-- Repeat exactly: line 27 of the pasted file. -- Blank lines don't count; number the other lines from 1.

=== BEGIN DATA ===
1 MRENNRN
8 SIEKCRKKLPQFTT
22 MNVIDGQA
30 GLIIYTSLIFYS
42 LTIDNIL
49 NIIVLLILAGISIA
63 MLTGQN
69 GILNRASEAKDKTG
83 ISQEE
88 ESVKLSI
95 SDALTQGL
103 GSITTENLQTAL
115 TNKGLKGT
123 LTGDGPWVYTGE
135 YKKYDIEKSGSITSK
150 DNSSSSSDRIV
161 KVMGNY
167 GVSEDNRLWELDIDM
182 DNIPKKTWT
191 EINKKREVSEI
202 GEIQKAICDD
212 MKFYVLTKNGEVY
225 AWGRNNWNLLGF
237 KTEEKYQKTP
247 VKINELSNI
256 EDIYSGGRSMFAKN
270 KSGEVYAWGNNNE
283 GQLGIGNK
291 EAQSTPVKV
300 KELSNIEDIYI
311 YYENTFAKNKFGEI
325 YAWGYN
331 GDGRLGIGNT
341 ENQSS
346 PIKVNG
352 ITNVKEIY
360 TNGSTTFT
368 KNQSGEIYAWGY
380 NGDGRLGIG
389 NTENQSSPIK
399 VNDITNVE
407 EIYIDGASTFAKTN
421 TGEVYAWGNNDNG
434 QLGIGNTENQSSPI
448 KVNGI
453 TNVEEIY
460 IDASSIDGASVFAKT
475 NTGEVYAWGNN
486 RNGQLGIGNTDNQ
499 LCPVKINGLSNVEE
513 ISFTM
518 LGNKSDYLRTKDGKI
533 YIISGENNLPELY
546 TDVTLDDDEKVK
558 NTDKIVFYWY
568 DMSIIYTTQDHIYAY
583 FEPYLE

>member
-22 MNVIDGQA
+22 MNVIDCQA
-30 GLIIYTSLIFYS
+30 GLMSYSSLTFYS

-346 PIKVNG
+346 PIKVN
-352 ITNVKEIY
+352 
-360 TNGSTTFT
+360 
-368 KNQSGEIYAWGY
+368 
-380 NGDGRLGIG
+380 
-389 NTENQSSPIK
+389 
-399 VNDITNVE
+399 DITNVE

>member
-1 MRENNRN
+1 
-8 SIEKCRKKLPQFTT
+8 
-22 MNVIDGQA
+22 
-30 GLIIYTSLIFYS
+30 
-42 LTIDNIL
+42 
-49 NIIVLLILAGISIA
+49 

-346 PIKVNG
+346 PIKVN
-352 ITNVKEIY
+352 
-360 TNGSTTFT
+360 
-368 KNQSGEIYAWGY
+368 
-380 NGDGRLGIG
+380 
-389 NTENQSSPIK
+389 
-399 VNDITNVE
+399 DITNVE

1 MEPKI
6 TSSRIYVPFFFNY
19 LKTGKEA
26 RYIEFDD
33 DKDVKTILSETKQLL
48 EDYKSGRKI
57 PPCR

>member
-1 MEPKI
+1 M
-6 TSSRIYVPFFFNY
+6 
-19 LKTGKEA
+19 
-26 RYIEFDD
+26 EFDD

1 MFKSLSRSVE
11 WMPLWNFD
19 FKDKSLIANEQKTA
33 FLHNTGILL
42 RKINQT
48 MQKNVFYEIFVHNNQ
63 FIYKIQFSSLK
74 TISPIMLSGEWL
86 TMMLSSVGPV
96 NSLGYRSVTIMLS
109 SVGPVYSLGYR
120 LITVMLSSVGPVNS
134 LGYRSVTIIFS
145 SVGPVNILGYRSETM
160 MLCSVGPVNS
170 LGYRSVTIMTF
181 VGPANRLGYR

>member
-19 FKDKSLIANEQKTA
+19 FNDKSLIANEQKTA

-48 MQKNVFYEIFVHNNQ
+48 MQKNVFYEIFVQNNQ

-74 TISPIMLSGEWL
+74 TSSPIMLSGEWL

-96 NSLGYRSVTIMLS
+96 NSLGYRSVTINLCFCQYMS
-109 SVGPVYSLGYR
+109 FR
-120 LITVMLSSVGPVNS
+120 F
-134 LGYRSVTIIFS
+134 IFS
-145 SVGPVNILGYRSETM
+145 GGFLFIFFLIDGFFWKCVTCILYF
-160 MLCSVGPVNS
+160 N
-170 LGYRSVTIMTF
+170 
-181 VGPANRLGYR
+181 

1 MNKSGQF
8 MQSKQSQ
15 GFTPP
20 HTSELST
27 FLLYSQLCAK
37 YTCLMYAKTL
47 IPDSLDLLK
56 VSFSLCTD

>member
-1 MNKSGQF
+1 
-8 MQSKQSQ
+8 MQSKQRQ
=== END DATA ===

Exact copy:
270 KSGEVYAWGNNNE